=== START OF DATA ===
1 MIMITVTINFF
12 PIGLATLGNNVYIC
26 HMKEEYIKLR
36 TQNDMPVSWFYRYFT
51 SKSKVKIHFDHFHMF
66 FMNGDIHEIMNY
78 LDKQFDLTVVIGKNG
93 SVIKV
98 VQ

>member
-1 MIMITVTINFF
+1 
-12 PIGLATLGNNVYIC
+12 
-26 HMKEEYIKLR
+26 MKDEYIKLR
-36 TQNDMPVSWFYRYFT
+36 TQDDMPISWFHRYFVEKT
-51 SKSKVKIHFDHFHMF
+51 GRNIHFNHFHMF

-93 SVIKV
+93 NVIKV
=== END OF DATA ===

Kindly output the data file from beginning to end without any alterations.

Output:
1 MIMITVTINFF
12 PIGLATLGNNVYIC
26 HMKEEYIKLR
36 TQNDMPVSWFYRYFT
51 SKSKVKIHFDHFHMF
66 FMNGDIHEIMNY
78 LDKQFDLTVVIGKNG
93 SVIKV
98 VQ

>member
-1 MIMITVTINFF
+1 
-12 PIGLATLGNNVYIC
+12 
-26 HMKEEYIKLR
+26 MKDEYIKLR
-36 TQNDMPVSWFYRYFT
+36 TQDDMPISWFHRYFVEKT
-51 SKSKVKIHFDHFHMF
+51 GRNIHFNHFHMF

-93 SVIKV
+93 NVIKV